Luke Parker
There is a very seductive and very dangerous demon: the demon of generalities. He captivates man’s thought by marking every phenomenon with a little label, and punctiliously placing it together with another, similarly carefully wrapped and numbered phenomenon. Through him a field of human knowledge as changeable as history is turned into a neat little office, where this many wars and that many revolutions sleep in folders – and where we can pore over bygone ages in complete comfort. This demon is fond of words such as “idea”, “tendency”, “influence”, “period”, and “era”. In the historian’s study this demon reductively combines in hindsight the phenomena, influences and tendencies of past ages. With this demon comes appalling tedium – the knowledge (utterly mistaken, by the way) that, however humanity plays its hand or fights back, it follows an implacable course. This demon should be feared. He is a fraud. He is a salesman of centuries, pushing his historical price list.
And the most awful thing, perhaps, happens when the temptation of completely comfortable generalities seizes us in contemplation not of past, well-worn times, but of that time in which we live. No matter that the spirit of generality in its striving for ease of thought has christened a long series of perfectly blameless years the “Middle Ages”. That is still pardonable; it has perhaps saved modern schoolboys from worse disasters. No matter that in 500 or so years the twentieth century, plus several other centuries, will in turn also fall into a folder with some imaginative little label or other – for example, the “Second Middle Ages”[2]. This does not concern us, although it is amusing to consider the twentieth century that will present itself to the imagination of a history professor in 500 or so years – and the Homeric laughter that would seize us were we to glance through textbooks of the future. But one wonders, are we really obliged to name our century in some way – and will these attempts of ours not play a nasty joke on us, when in thick little books they go arousing the fantasy of future wise men?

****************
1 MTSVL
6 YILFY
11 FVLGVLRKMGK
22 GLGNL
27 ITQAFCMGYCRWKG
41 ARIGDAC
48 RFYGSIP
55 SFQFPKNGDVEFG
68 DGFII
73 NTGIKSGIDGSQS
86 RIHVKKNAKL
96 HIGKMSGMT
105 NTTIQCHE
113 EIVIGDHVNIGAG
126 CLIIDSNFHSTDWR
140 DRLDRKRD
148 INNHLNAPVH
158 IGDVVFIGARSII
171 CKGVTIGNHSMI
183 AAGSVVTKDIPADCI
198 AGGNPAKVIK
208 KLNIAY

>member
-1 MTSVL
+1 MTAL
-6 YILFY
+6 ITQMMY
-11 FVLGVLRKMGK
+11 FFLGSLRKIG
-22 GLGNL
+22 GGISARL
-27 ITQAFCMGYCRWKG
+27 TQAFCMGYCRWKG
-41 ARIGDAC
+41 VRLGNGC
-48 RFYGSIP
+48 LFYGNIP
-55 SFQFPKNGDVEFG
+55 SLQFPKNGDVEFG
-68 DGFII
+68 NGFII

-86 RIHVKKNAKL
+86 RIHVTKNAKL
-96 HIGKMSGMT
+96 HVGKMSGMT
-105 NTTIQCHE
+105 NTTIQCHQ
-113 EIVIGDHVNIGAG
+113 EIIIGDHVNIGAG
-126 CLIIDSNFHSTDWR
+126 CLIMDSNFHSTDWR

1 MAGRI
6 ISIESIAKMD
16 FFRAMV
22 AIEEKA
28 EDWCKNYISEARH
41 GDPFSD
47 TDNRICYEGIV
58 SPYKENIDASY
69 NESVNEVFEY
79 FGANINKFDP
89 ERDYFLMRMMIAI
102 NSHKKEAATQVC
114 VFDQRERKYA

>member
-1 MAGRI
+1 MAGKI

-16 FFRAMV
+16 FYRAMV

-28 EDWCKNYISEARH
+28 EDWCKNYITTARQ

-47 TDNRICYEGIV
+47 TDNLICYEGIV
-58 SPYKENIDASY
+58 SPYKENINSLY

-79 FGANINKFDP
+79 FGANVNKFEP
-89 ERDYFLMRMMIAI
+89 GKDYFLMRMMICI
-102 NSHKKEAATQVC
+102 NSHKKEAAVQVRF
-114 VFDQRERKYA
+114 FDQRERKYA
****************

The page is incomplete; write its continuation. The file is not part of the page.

One such wise man, a penetrating historian[3], was working one day on the description of some ancient war, when suddenly a noise reached his ears from the street. A crowd was separating two fighting men. And neither the very sight of the scuffle, nor the expressions of the scuffling men, nor the explanations of the onlookers could give the curious historian an accurate picture of what exactly had happened. He pondered the fact that it was impossible to get to the bottom even of a chance street scuffle, which he had personally witnessed; he reread the description of the ancient war that he was working on and understood how arbitrary and haphazard were all his profound arguments about that ancient war. Let us admit to ourselves, once and for all, that the notion of history as an exact science is just for convenience – “for simple folk”, as the museum guard used to say, showing two skulls – in youth and old age – of one and the same criminal.
If each of man’s days is a sequence of chance occurrences – and in this lies its divinity and power – then the history of mankind is even more so mere chance. You can combine those occurrences, tie them into a tidy bouquet of periods and ideas; but the fine scent of the past is lost in the process, and we are now seeing, not that which was, but that which we wish to see. By chance a commander has an acute stomach ache – and now a venerable royal dynasty is replaced by the dynasty of a neighbouring power. By chance a restless eccentric gets the impulse to sail across the ocean – and now trade is transformed and a maritime nation made rich. Why indeed should we take after those paradoxical enemies of risk, who sit for years at the green baize in Monte Carlo calculating how many spins will fall on red and how many on black, all in order to find a fail-safe system? There is no system. History’s roulette wheel knows no laws. Clio laughs at our clichés, at our speaking with daring, skill, and impunity about influences, ideas, trends, periods, and eras, and at how we deduce laws and predict the future.